The surrender that brings you again to the surface the vulnerability of the letting go and the trust needed for both, all released with a push of a latch .

©westcoastwoman

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©westcoastwoman

written in response to Denise’s “Six Sentence Stories” Prompt word: Escape

 

 

 

 

Featured

“the Parade of our Mutual Life”

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It was a year ago today that I set up this site (as I was reminded by a Congratulatory! email) a year since my finger hovered over the pink ‘publish’ button and I somehow got the courage to touch it.

A year that started by reading the words of Others ….. that being the great gift.  Stumbling upon writer after writer whose words spoke so deeply and honestly I felt ‘broken open’ and that opening allowing more of my inner world to be exposed.

One site led to another, it felt like climbing on a large web of linked consciousness, each writer working in their own corners writing words that only they could release .
I started to hear this as the ‘collective human howl’.

Joy, pain, darkness and light all being expressed individually and in perfect unison. A virtual worldwide Salon of sorts where the doors are always open and swinging both ways, all ways. Everyone welcome….so grateful I stepped through the threshold.

” it is important that awake people be awake” William Stafford

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©westcoast woman

 

 

 

 

 

 

 

 

Featured

Release

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©westcoastwoman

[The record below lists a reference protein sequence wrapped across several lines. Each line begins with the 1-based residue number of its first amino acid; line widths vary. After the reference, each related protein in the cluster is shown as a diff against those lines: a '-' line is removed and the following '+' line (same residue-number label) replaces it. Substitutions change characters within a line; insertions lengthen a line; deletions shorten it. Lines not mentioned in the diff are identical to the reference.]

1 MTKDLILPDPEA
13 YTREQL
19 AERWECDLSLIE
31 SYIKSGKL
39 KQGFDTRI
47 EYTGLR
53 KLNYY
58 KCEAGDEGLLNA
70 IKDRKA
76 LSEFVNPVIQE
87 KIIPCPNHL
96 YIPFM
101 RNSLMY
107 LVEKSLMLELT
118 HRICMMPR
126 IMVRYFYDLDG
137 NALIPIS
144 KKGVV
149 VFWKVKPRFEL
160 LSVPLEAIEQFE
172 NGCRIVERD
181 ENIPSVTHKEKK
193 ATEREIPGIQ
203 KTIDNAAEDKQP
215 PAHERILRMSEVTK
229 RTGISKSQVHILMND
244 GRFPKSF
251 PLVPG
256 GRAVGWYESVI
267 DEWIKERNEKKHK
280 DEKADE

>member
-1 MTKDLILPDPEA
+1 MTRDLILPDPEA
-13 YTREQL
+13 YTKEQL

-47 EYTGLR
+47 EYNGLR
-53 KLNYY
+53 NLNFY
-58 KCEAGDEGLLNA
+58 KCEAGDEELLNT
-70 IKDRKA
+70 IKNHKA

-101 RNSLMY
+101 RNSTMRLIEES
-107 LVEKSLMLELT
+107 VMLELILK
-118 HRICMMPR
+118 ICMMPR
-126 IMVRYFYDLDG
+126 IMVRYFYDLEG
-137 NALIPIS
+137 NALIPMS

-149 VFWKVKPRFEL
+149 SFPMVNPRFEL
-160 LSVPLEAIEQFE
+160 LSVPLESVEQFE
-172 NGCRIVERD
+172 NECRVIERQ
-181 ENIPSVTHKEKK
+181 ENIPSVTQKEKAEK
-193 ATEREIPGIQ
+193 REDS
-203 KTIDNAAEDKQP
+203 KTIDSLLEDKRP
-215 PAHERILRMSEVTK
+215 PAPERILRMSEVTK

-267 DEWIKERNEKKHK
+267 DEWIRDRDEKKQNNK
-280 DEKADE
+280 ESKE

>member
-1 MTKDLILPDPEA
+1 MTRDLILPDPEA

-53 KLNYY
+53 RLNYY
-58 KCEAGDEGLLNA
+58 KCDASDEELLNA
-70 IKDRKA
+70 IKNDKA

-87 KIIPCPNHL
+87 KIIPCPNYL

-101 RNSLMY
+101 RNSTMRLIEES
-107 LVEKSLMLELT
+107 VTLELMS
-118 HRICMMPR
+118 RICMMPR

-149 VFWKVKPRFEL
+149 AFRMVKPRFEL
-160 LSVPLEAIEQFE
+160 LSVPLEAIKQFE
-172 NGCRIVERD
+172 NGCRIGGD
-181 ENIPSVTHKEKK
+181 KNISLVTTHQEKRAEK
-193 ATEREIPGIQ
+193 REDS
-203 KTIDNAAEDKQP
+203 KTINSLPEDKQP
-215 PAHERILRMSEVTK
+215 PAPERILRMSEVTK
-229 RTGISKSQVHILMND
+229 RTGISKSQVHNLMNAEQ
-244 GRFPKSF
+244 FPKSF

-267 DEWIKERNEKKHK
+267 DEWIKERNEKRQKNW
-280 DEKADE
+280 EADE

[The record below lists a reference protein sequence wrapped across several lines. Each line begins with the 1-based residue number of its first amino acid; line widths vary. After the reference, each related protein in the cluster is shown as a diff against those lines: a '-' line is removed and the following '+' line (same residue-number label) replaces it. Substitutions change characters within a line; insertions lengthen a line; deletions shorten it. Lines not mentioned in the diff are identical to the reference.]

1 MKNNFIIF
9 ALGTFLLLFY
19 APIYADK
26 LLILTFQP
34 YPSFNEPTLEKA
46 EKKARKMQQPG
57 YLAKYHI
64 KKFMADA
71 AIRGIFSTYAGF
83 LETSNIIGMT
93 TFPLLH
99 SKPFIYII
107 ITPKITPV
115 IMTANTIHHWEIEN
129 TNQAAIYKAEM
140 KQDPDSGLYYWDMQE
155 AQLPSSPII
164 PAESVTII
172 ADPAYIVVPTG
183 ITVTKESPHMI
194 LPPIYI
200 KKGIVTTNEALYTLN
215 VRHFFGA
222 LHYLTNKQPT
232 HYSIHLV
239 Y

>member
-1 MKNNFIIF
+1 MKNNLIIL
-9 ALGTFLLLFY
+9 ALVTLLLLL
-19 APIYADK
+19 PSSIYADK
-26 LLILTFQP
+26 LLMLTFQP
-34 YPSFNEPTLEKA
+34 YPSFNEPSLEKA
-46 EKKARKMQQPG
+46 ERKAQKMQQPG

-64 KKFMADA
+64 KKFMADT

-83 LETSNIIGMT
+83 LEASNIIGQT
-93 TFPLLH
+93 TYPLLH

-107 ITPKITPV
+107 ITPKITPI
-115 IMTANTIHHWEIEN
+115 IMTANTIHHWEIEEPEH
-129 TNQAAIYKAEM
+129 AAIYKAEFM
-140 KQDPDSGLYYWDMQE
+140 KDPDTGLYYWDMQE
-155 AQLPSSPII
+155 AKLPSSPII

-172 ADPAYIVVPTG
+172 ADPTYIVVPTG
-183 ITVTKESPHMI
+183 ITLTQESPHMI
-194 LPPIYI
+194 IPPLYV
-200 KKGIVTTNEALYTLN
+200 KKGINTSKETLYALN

And the day came when the risk to remain tight in the bud was more painful than the risk it took to blossom.”     Anais Nin

Release

We tend gardens in Spring under the illusion that we somehow affect the outcome, that our careful placement of seed or plant has anything to do with the eventual opening of the buds of May.

No credit given to the artist and unknown creator of the fragile petals that unfold, we proudly display our garden, rarely acknowledging that we are just the temporary curators of an impermanent living  gallery.

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© westcoastwoman

Our heart and spirit are also part of this life gallery, we too are meant to unfold and flower in this fleeting moment we occupy space on the planet.

Not born to stay “tight in the bud” we struggle in darkness until most of us break open, this second opening no less courageous than our journey from the womb.

Conscious of our consciousness and knowing that venturing forward will involve both great pain along with pleasure, we willingly submit and release ourselves again and again to the unknown.

One undeniable truth “No one gets out of here alive” and we who have experienced all that this life has to offer will finally stand in complete and exquisite exhaustion and wonder at our solitary arrival and departure on this mysterious journey ………
© westcoastwoman

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Sculpture   EXPANSION, THIRD LIFE
Paige Bradley

This was written in response to Girlieonthedge  Six Sentence Story Thursday
Prompt word: Release

 

 

 

Featured

Afterglow

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photo credit westcoastwoman ©

“Everyday a new picture is painted and framed, held up for half an hour, in such lights as the Great Artist chooses, and then withdrawn, and the curtain falls. And then the sun goes down, and long the afterglow gives light.”

Henry David Thoreau

Afterglow

Every night they come, the watchers of the sun-set, drawn down by the need to see the light extinguish behind the islands and the sea.

I want to share with them as they slowly rise and disperse that the setting of the sun is only a prelude to the experience they had been called to witness, but I stay silent.

It is this time between the setting sun and rising moon, this short extension of the day, this in-between-time when my heart and mind settle for just a moment.